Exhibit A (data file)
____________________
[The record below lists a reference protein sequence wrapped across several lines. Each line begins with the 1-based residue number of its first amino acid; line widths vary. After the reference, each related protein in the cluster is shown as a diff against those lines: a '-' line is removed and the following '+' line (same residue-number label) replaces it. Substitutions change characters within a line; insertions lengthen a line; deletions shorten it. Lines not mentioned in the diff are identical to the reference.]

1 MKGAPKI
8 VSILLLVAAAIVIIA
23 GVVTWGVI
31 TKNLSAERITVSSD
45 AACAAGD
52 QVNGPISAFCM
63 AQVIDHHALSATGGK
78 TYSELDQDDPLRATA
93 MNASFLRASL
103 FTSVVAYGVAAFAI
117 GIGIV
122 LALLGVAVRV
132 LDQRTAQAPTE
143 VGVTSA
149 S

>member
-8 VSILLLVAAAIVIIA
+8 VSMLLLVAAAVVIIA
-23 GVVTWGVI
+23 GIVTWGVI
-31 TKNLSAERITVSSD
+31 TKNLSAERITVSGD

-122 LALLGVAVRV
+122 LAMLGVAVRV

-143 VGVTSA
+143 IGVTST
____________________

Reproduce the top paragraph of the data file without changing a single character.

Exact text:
[The record below lists a reference protein sequence wrapped across several lines. Each line begins with the 1-based residue number of its first amino acid; line widths vary. After the reference, each related protein in the cluster is shown as a diff against those lines: a '-' line is removed and the following '+' line (same residue-number label) replaces it. Substitutions change characters within a line; insertions lengthen a line; deletions shorten it. Lines not mentioned in the diff are identical to the reference.]